Despite the week’s sensations, it’s probably ‘normal’ to secretly wonder if being ‘good’ is really worth it. Though we strive assiduously to maintain a clean conscience and practice humility, desist from verbal and physical violence and make sure to pay our taxes and RWA fees, don’t do drugs, don’t elbow in at the gol-gappa counter and be nice to people, it may appear to be a futile endeavour and meanwhile the rude and the wicked are seen to flourish like the bay tree. So why bother being ‘good’?
Perhaps the biggest reason why many do bother is because we know in our gut that the ‘law of averages’ does get us. There are plenty of instances in our daily lives to affirm this and the news lets us know that it does, with sobering regularity. We may dress it up as Karma Theory or just Newton’s Third Law, but there it is.
This week we also have cultural New Year dotting the calendar red with its symbolic pop at refreshing worldviews. Since ‘zar, zan, zamin’ is the Pathan definition of what makes people do the terrible things they do, ‘Pigeon’ or ‘Kaftar’, Bibi Ayesha, comes to mind. Ten years ago, she was 55 and known as the terror of the Darisujan Valley in Baghlan province. This Afghan warlady was said to be particularly attached to her Lee-Enfield rifle, although it had long yielded place to the Kalashnikov as the weapon of choice in those parts. It was reported that she made sure to go on killing sprees escorted by a male relative in accordance with her religious custom, like how the ‘Chambal ka Daku’ is held to have prayed to Bhavani before galloping through the ravines to loot and shoot.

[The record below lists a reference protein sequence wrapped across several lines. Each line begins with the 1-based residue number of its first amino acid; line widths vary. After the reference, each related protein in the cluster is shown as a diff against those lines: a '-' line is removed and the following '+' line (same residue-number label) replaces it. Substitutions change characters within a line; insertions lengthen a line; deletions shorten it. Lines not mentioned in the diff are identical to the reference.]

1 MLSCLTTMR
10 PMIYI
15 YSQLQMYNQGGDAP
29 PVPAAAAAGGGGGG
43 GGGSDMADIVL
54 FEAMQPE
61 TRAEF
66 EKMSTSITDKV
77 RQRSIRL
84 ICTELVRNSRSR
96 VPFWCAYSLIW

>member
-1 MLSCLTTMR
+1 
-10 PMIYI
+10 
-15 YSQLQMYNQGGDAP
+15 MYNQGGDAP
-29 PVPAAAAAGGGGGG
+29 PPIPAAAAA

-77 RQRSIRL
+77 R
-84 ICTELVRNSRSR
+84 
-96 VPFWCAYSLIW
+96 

Such people are considered a menace to what is described as civil society and viewed as ‘abnormal’. Yet, clinically viewed, Kaftar and the others seemed to think they were being ‘normal’ in their particular circumstances.
Essentially, it looks like the law and the prayerbook would rather we were not ‘normal’ because though ‘bad’ is provenly ‘normal’ and ‘good’ is not, it’s the latter that’s held to work for the greatest well-being of the greatest number and so each of us is given the non-negotiable duty to contribute to that. With the law of averages adding muscle to this expectation, I guess we are given good reasons to be good.
— Renuka Narayanan writes on religion and culture